If you want to read something like nothing you've read before, this is the book for you. 
A platter of ponderings
Grace:
As a reader and writer of Young Adult, people often tell me why they avoid the genre. I respect their preference, but honestly, I don’t get it. Young Adult is possibly the most expansive and varied literary genre out there.

Genre is excellent because it allows readers to find the perfect fit for their interests. Do you like killer hippopotamuses and queer cowboys? There’s a book for you. Family holidays and dystopian blackouts? We’ve got you covered. Alien narrators discovering the joys of domestic life? Please. Give us something hard.

The wonderful thing about YA is that it only has one defining feature: the protagonist is a young adult. That is a phenomenally broad classification, allowing for any and all other genres to fit inside. Because of this, YA has every kind of niche you could dare to imagine. 

 
Some people tell me their problem is the age gap itself. They are too old to relate to immature perspectives and the stories no longer resonate. I’d suggest that these people aren’t reading the YA books most suited for them. Think of The Book Thief, Lord of the Flies, To Kill a Mockingbird, and The Outsiders. If the author is worth their salt, the writing will not be unrelatable just because you don’t share the character’s age.
 
There is so much YA that accommodates older tastes. Though the books are crafted for our youth, they have an incredible amount of diversity and dreaming ingrained in their stories. The works of Benjamin Alire Sáenz, Neil Gaiman and Patrick Ness attest to this, along with Australian writers like Anna Morgan, Karen Foxlee and Jane Godwin. There is, undoubtedly, something for everyone in Young Adult literature.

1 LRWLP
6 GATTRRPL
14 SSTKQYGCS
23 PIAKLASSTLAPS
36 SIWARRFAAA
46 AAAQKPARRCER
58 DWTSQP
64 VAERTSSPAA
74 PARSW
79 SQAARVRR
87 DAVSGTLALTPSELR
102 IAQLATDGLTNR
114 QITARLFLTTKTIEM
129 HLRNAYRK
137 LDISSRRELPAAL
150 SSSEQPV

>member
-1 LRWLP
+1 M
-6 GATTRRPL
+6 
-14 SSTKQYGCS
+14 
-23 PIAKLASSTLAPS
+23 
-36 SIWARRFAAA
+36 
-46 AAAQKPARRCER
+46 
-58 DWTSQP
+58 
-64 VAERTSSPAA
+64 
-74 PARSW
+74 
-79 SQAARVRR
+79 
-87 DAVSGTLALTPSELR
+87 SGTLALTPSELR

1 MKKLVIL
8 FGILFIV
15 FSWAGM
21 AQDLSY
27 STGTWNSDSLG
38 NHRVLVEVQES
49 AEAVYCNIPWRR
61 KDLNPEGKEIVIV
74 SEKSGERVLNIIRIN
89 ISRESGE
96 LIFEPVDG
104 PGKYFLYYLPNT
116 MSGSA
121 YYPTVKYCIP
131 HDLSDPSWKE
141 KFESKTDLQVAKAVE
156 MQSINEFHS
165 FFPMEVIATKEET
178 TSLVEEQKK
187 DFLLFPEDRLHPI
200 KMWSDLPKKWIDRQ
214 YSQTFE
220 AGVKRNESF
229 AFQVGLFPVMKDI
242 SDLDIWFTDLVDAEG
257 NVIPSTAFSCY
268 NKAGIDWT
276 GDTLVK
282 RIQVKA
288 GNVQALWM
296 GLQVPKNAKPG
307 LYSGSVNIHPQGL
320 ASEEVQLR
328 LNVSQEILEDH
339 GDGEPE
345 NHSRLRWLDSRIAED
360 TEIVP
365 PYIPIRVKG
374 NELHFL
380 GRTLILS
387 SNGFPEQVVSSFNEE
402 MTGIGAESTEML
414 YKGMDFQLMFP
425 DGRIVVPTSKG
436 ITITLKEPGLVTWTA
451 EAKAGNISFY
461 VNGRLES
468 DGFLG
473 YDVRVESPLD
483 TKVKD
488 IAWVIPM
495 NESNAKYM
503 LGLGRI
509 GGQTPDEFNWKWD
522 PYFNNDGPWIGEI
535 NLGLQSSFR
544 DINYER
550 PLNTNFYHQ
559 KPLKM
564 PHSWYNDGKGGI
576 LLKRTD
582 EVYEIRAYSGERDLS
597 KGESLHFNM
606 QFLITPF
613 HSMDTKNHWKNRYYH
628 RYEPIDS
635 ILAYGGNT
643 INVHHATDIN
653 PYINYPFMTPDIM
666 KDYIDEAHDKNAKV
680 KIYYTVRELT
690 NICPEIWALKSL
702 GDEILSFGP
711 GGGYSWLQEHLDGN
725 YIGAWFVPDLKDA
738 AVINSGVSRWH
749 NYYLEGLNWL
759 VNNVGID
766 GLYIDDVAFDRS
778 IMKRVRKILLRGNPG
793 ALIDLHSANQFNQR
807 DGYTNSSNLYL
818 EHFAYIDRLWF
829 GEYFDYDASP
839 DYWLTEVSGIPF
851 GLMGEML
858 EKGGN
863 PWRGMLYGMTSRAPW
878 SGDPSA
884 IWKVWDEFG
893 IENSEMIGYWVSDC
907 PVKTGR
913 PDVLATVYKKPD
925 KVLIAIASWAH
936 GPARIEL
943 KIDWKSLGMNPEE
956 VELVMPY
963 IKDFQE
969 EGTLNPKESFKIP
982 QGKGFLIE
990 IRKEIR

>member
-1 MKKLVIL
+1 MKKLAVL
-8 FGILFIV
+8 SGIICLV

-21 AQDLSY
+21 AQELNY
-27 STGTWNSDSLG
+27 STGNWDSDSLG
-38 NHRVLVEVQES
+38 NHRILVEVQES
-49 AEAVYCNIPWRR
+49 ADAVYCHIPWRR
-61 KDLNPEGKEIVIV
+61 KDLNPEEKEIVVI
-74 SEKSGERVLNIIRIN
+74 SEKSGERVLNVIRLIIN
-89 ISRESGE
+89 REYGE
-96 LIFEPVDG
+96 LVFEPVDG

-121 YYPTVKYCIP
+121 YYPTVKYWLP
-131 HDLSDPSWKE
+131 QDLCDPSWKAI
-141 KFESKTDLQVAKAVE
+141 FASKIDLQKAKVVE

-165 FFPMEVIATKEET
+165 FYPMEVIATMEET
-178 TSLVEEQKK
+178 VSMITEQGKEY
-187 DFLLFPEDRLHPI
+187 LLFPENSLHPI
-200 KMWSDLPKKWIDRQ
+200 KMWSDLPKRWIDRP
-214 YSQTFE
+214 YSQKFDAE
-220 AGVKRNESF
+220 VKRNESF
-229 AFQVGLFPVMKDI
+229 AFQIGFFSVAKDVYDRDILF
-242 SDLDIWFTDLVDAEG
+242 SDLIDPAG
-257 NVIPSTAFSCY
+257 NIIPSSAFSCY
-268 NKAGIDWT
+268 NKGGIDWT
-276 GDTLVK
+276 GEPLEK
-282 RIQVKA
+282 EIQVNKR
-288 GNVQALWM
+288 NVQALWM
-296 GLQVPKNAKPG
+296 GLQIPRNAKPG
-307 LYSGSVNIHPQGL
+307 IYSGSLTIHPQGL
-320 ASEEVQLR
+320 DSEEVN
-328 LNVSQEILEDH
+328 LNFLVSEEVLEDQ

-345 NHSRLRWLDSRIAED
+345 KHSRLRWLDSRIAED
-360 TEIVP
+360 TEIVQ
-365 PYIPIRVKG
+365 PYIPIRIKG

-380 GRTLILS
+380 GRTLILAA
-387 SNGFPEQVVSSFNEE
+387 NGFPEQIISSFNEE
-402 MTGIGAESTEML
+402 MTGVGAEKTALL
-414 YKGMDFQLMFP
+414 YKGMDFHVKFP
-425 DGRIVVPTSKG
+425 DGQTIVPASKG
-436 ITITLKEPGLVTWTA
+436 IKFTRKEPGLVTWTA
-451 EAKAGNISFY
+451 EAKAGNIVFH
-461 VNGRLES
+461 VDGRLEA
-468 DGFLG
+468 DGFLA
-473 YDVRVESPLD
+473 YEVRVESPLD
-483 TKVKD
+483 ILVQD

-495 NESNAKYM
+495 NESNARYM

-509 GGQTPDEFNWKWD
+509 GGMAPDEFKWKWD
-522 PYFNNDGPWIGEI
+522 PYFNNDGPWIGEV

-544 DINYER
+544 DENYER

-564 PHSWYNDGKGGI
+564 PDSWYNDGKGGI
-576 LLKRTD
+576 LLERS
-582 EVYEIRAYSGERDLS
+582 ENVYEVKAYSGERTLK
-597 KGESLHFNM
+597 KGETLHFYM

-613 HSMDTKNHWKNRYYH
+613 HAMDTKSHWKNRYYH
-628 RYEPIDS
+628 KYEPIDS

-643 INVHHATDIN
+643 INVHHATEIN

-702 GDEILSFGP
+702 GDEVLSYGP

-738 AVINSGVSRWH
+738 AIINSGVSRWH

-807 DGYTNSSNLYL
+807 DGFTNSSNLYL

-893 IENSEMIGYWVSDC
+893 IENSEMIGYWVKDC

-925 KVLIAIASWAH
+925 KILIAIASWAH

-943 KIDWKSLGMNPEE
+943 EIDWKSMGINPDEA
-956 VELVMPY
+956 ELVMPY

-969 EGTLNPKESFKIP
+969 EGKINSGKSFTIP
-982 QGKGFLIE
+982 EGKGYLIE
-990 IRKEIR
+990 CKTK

(In case you were wondering, the cowboy, holiday and alien books are: River of Teeth by Sarah Gailey, Leave the World Behind by Rumaan Alam, and The Humans by Matt Haig.)
Writing and art prompts just for you
What if you could buy time? 
 
Imagine a university student desperate to cram for exams. A minimum wage worker with a rent cheque due. The mother of a cancer patient who doesn’t have long enough. 
 
Magic like this does not come for free. But what is the price, the currency? What is the equivalent of minutes and hours? And where does bought time fit within a human life? 
 
Time does strange things to a person’s body.
Imagine this solution to overpopulation: half the world must sleep at night, and the other half must sleep during the day.

Neighbours are fated to never meet. Grocery stores and restaurants never close. All 9 to 5 jobs are either in the am or pm. 
 
What systems ensure that you’re asleep? Can you apply to transfer waking hours?

What happens when you sleep through the day, and meet someone who sleeps through the night?
Create something inspired by one of the four elements - earth, fire, water and air. 

Perhaps your piece will reflect the symbolic meaning of an element, or be from the perspective of your chosen element. 

Consider how each is capable of both great destruction and powerful healing. 
Happy scratching!